20 Second Timeout is the place to find the best analysis and commentary about the NBA.

Friday, November 01, 2013

Charting Chris Paul's Assists Versus the Golden State Warriors

On several occasions, I have charted the assists that have officially been credited to various players in order to determine how accurate the NBA's "official" assist totals are. Last night, Chris Paul authored a spectacular performance as his L.A. Clippers defeated the Golden State Warriors 126-115: Paul scored 42 points, dished off 15 assists and swiped six steals, becoming the first player to post 40-15-5 in those categories since the NBA began officially recording steals in the 1973-74 season--but did all of Paul's assists fit the strict rulebook requirements for an assist? It is no secret that NBA scorekeepers often employ a very liberal definition of an assist; here is the official description of an assist, as posted at NBA.com in 2002 (the rule has not changed since that time):

An assist is a pass that directly leads to a basket. This can be a pass to the low post that leads to a direct score, a long pass for a layup, a fast break pass to a teammate for a layup, and/or a pass that results in an open perimeter shot for a teammate. In basketball, an assist is awarded only if, in the judgement of the statistician, the last player's pass contributed directly to a made basket. An assist can be awarded for a basket scored after the ball has been dribbled if the player's pass led to the field goal being made.

The last sentence brings some subjectivity into the matter but old school scorekeepers would not award an assist on a play in which the recipient of the pass clearly did the bulk of the work to get open.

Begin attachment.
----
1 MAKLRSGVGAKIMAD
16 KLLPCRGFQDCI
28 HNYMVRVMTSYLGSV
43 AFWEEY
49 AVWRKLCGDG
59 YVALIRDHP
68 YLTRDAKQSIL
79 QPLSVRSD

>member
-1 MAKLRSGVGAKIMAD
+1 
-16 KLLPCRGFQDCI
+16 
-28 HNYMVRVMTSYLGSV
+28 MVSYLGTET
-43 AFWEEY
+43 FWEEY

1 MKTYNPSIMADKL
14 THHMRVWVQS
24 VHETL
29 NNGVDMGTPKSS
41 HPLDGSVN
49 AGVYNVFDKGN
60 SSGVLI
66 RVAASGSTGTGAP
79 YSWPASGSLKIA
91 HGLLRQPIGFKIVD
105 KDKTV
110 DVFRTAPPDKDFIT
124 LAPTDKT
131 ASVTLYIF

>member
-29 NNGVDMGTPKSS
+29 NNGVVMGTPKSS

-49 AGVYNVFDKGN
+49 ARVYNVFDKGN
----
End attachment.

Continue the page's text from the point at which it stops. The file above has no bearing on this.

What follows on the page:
Here is my take on Chris Paul's 15 assists versus the Warriors:

1: Blake Griffin dribble drive, 11:02 1st Q: Correct, but borderline; Paul passed to Griffin, who received the ball at the free throw line, made a slight fake, took one dribble and scored. Griffin made an immediate attempt to score after catching the ball--so the assist has some validity--but the play could also be interpreted as a one on one move, not an assisted basket.

2: J.J. Redick fastbreak layup, 7:40 1st Q: Correct; Paul passed to Redick, who scored an uncontested fastbreak layup.

3: Blake Griffin drive, 6:07 1st Q: Incorrect; Paul passed to Griffin on the right wing and Griffin made a fake, took four dribbles and made another fake before scoring a layup. Giving Paul an assist on this kind of play is such ridiculously bad scorekeeping that it makes one question the validity of the assist statistic, because Paul had nothing whatsoever to do with Griffin scoring on the play. Griffin created the shot entirely for himself.

4: DeAndre Jordan dunk, 5:48 1st Q: Correct; Paul lobbed the ball to Jordan for the dunk.

5: Jared Dudley jumper, 5:13 1st Q: Correct; Paul fed Dudley for a catch and shoot jumper.

6: Blake Griffin jumper, 4:28 1st Q: Correct; Paul inbounded to Griffin, who held the ball briefly before nailing a jumper. A very strict scorekeeper might not award an assist because Griffin did not make an immediate attempt to score after receiving the pass.

7: Jared Dudley three pointer, 4:19 2nd Q: Correct; Paul passed to Dudley, who immediately fired away from long distance.

8: Jared Dudley fastbreak layup, 3:19 2nd Q: Correct; Paul fed Dudley, whose layup attempt was goaltended by Andre Iguodala.

9: J.J. Redick jumper, 1:44 2nd Q: Incorrect; Paul swung the ball to Redick, who used a pick and took two escape dribbles before nailing a tough, contested shot. Redick created the shot opportunity for himself, as opposed to the shot being created by Paul's pass.

10: Blake Griffin fastbreak dunk, 5:03 3rd Q: Correct; Paul lobbed the ball to Griffin for the dunk.

11: Blake Griffin fastbreak dunk, 4:47 3rd Q: Correct; Paul lobbed the ball to Griffin for the dunk.

12: Blake Griffin fastbreak dunk, 4:31 3rd Q: Correct; Paul lobbed the ball to Griffin for the dunk.